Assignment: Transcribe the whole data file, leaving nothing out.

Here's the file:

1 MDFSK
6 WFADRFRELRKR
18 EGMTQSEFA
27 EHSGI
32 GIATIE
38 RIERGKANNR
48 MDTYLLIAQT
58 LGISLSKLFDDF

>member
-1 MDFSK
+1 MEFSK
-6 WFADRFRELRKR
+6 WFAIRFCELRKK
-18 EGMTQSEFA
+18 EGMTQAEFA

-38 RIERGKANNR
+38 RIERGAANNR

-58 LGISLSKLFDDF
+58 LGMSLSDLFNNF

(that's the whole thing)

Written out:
1 MDFSK
6 WFADRFRELRKR
18 EGMTQSEFA
27 EHSGI
32 GIATIE
38 RIERGKANNR
48 MDTYLLIAQT
58 LGISLSKLFDDF

>member
-1 MDFSK
+1 MEFSK
-6 WFADRFRELRKR
+6 WFAIRFCELRKK
-18 EGMTQSEFA
+18 EGMTQAEFA

-38 RIERGKANNR
+38 RIERGAANNR

-58 LGISLSKLFDDF
+58 LGMSLSDLFNNF